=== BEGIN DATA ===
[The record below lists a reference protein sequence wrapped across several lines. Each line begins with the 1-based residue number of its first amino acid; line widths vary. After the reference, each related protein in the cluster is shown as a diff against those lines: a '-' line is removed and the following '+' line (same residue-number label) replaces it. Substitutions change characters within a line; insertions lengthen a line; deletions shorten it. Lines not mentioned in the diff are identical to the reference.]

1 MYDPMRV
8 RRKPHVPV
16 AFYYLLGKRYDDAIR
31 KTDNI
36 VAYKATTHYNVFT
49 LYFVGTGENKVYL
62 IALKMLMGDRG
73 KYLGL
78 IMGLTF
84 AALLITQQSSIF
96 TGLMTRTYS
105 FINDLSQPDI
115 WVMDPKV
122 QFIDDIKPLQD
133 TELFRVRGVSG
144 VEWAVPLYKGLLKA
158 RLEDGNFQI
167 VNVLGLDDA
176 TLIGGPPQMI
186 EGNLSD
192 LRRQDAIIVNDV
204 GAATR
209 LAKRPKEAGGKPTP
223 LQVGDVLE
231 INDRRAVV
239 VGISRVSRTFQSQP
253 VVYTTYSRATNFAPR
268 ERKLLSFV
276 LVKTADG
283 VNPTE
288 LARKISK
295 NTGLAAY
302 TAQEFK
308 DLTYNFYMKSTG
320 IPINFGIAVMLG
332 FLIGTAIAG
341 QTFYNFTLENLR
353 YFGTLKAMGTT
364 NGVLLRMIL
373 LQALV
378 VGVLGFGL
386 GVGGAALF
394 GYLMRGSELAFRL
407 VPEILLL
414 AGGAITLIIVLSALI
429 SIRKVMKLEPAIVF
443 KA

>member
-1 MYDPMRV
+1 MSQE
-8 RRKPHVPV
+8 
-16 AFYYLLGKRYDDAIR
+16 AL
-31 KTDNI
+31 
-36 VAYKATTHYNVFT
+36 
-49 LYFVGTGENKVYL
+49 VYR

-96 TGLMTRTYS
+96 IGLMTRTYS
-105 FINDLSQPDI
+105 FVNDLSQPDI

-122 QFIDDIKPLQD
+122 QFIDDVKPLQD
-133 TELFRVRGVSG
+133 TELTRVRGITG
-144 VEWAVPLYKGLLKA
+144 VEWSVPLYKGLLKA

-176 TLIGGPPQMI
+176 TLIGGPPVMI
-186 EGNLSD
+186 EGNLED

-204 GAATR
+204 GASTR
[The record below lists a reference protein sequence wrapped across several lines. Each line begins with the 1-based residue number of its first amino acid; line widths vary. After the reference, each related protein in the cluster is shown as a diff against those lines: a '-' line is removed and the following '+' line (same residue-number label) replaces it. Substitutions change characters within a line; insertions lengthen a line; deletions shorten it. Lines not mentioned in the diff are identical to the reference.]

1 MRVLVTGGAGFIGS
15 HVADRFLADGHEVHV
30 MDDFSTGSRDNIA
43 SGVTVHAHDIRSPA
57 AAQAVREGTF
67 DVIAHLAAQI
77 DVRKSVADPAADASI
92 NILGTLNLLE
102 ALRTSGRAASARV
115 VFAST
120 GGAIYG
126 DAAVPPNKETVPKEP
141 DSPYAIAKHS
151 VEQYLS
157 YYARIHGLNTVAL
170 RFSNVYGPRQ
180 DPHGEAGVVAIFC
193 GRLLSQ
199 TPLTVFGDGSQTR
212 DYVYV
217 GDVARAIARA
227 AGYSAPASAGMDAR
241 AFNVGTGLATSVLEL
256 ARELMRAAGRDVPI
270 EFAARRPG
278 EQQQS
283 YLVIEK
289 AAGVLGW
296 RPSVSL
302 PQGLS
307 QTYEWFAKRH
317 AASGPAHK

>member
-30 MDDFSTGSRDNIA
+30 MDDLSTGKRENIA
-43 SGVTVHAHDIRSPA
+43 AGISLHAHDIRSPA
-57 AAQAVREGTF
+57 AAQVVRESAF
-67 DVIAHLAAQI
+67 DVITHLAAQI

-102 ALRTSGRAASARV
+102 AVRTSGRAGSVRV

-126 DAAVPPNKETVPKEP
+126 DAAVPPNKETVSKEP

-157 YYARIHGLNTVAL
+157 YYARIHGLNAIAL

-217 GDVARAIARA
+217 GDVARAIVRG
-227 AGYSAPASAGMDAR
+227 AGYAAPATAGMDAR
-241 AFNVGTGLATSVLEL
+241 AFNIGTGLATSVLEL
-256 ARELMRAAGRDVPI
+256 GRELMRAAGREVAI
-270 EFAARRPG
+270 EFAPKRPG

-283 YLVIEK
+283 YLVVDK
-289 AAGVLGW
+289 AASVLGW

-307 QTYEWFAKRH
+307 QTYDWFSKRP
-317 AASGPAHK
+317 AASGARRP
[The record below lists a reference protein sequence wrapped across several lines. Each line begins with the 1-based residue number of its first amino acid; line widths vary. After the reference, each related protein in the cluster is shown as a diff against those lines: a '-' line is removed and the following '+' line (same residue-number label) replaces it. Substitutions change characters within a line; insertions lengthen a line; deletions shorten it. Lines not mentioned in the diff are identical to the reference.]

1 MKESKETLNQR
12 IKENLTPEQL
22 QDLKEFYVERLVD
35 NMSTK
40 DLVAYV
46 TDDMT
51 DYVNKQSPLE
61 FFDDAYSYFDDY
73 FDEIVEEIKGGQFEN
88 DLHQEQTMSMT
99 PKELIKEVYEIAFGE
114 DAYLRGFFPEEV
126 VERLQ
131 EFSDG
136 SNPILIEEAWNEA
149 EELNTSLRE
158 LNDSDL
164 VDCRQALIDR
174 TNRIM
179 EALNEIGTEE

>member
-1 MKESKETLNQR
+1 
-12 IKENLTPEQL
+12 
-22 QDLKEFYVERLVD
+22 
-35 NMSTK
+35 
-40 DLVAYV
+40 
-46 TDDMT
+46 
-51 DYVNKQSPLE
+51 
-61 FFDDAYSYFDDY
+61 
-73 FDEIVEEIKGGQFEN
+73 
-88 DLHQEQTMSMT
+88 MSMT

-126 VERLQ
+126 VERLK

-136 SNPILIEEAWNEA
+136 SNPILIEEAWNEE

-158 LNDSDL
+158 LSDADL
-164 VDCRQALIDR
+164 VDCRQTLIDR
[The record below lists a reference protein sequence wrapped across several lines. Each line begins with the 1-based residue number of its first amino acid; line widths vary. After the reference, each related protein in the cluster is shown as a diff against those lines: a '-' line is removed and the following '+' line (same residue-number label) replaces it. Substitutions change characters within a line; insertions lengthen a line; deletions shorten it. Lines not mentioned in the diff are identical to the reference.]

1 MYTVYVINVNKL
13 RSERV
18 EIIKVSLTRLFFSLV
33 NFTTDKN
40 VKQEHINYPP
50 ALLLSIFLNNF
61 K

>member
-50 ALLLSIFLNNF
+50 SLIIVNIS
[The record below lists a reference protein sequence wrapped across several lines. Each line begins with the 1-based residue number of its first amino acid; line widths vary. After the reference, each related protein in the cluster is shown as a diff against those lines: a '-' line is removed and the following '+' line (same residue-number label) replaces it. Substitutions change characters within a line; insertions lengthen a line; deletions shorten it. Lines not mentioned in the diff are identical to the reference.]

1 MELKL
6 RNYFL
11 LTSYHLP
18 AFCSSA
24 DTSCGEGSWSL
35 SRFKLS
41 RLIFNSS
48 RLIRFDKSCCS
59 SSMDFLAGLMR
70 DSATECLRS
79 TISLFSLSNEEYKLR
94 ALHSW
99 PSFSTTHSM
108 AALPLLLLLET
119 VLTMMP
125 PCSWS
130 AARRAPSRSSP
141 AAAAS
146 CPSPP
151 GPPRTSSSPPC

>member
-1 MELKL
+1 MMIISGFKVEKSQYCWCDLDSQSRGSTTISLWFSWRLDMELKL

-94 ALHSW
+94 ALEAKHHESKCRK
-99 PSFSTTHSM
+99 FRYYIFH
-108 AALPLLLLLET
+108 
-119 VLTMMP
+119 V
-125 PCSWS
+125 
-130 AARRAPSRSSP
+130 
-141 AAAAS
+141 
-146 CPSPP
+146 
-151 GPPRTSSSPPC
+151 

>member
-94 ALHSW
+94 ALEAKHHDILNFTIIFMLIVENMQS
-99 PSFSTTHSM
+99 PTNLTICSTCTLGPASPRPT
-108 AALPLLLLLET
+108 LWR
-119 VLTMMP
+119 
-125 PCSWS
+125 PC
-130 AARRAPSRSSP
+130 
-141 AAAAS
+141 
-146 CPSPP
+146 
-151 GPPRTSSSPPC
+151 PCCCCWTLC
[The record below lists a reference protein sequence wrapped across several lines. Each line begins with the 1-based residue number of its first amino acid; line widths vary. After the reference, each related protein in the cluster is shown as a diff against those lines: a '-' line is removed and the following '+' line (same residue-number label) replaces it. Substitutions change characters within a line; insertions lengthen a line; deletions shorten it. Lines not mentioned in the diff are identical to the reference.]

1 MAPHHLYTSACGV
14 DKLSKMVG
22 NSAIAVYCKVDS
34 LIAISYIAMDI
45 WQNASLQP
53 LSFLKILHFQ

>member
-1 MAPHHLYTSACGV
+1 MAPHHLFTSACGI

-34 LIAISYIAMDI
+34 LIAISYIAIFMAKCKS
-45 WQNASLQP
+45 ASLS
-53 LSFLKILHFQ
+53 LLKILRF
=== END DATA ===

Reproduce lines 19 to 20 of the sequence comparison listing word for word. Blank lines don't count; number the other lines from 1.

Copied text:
167 VNVLGLDDA
176 TLIGGPPQMI